New York Times Sides With Vermont Lefties Against Lockheed Martin's 'Greenwashing'

May 13th, 2011 11:39 AM

The lead story in Thursday’s National section of the New York Times treated with respect an anti-military temper tantrum from the left-wing town of Burlington, Vermont by Abby Goodnough, "In a Green Town, Activists See Red Over Lockheed Martin."

While Times stories involving conservative complaints are invariably overloaded with "conservative" labels, Goodnough included only one mention of the obvious ideological tilt of the opponents of Lockheed Martin, the military contractor proposing a clean energy project with the town. The leftists were balanced only by wishy-washy local officials and corporate boilerplate from a Lockheed spokesman.

The top half of the page was dominated by a picture of someone strumming a protest song on an acoustic guitar, and the Times also reprinted what looks like a pair of old-style woodcuts ("eye-catching") from a local artist comparing Lockheed Martin to both the Devil and the Trojan Horse.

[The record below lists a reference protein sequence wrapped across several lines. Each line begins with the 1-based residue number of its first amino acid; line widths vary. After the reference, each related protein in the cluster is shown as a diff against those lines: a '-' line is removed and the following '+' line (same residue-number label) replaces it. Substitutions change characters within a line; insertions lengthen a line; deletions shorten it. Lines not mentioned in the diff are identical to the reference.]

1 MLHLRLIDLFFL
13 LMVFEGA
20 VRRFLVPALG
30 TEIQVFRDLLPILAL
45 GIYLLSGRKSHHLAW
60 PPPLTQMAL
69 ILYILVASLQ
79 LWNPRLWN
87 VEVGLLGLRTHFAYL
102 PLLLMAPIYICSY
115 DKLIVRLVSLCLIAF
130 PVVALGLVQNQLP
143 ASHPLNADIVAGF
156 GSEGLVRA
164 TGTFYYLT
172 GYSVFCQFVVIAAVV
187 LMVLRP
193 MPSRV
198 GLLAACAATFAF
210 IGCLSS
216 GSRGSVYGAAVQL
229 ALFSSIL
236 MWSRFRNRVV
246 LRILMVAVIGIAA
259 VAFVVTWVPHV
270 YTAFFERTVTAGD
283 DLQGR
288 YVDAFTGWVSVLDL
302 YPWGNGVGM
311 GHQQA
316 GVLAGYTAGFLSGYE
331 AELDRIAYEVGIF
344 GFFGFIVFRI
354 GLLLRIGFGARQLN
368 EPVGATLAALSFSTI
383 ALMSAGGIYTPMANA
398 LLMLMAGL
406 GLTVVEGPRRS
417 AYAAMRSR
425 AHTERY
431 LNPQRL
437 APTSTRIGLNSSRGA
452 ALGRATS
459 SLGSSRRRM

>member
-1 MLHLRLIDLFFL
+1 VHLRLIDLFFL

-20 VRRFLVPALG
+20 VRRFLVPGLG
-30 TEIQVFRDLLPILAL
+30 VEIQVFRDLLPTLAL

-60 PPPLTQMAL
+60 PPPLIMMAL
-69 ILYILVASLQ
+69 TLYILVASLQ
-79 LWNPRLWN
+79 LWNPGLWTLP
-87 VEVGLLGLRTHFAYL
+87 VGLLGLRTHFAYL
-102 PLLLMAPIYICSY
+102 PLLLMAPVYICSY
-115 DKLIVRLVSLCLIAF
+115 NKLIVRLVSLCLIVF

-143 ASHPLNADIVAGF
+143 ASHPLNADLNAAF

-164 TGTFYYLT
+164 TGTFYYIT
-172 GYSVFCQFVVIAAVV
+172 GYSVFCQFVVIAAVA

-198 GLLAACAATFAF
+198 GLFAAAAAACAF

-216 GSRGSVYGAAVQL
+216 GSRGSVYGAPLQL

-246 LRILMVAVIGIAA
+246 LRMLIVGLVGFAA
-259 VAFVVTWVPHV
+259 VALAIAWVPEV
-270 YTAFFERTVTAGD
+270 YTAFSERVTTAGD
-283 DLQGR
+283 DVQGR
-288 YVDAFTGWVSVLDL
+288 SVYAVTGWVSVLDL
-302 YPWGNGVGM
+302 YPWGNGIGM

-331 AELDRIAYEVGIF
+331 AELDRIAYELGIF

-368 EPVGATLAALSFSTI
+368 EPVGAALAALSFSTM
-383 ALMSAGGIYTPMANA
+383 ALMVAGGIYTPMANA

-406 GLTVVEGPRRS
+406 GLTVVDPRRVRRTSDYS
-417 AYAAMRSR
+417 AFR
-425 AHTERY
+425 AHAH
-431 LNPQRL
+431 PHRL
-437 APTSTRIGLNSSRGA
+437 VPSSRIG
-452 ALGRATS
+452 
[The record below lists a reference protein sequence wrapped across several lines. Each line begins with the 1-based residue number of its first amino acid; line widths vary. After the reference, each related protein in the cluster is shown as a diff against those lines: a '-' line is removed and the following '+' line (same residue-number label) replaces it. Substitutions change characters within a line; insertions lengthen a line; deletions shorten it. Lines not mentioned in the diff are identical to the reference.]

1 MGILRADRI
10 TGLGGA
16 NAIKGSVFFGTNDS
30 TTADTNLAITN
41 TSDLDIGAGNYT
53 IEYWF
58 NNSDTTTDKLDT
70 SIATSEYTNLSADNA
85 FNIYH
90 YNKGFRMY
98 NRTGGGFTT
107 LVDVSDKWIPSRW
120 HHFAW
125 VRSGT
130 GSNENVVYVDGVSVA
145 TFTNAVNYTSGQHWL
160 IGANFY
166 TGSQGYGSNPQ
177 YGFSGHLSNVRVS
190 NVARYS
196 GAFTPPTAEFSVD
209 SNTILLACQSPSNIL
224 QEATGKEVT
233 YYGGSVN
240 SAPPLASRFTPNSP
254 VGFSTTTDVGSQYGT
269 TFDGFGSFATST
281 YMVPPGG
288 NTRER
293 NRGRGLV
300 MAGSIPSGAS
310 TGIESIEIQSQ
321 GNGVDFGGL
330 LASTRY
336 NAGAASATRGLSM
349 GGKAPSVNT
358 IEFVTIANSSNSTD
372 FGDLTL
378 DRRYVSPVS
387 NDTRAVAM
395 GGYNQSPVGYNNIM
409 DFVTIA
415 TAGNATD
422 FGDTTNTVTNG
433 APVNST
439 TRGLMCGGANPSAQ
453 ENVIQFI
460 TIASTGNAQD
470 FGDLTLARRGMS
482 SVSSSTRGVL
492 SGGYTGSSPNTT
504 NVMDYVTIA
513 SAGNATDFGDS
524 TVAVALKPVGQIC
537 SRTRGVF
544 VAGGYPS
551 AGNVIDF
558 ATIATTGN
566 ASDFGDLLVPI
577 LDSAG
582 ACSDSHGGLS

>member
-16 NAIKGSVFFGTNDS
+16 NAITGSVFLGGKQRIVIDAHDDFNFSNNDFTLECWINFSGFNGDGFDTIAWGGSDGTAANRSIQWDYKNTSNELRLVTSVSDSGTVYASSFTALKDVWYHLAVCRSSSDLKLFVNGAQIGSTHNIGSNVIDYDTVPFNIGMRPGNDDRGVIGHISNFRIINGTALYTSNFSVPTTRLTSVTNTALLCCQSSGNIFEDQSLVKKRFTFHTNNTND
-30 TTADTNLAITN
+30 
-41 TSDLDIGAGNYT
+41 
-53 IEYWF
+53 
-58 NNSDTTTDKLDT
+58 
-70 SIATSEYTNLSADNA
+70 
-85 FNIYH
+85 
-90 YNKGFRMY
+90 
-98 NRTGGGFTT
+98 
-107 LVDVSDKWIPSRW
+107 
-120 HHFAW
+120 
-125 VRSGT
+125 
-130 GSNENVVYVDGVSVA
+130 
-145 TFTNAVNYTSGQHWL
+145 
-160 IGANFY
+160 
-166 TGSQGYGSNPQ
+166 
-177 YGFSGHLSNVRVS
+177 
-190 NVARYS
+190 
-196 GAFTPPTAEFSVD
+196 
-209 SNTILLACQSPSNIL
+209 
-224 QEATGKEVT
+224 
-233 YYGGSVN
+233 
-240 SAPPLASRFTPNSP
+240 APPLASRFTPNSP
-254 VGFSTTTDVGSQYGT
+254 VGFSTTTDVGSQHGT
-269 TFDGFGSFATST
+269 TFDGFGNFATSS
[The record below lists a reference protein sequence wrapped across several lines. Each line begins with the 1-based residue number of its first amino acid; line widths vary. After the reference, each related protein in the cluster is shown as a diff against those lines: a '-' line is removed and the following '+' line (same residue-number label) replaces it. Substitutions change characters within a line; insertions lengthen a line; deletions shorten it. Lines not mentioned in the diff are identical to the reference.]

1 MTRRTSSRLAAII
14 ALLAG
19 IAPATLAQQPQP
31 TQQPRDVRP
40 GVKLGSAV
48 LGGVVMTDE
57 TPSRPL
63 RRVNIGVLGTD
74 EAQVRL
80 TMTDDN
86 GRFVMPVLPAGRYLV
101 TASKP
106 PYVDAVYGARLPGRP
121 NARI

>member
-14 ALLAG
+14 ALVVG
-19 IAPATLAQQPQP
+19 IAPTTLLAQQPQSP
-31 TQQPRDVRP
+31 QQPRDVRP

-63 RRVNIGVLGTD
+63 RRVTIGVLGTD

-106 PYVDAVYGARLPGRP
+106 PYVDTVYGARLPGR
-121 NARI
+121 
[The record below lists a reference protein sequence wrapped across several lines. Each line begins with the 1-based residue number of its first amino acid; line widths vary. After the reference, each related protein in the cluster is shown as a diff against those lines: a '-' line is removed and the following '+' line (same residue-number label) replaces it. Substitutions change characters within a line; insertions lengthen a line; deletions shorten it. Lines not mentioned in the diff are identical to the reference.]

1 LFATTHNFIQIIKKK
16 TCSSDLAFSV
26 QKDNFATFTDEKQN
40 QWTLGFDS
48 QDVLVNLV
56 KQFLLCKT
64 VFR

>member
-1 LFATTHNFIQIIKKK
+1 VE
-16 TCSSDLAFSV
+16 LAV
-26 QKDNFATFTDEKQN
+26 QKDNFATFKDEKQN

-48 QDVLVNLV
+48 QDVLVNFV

Goodnough disguised what sounds like snobbish leftist provincialism as local pride:

Car sharing is beloved in this laid-back college town, as are solar panels, rain gardens and most anything designed to fight global warming from the ground up. A bicycle service will pick up your kitchen scraps for composting, and farmers will deliver your vegetables in a biodiesel-fueled truck.

Pride in these homegrown efforts runs deep, and so some Burlingtonians were livid when Mayor Bob Kiss announced a partnership late last year with Lockheed Martin, the military contractor, to work on clean-energy projects.

They accuse the company of "greenwashing." Goodnough sympathetically allowed the lefty environmentalists to let loose with increasingly paranoid and hyperactive rhetoric, including one who feared Lockheed Martin might send some supplies with company logos on them to public schools (the horror).

"I’m deathly afraid of polluting our image with their war machine record," said Jeffrey C. Frost, executive director of AgRefresh, a bioenergy consulting firm here. "Realistically, why would they be coming here and asking us to partner with them? The only rational answer I can come up with is they want to associate themselves with what Burlington represents."


Noting the recent flooding from Lake Champlain, which reached record levels last week after an unusually wet winter and spring, Ms. Mulvaney-Stanak added, "The clock is ticking on climate change all around us, and we need to be pragmatic."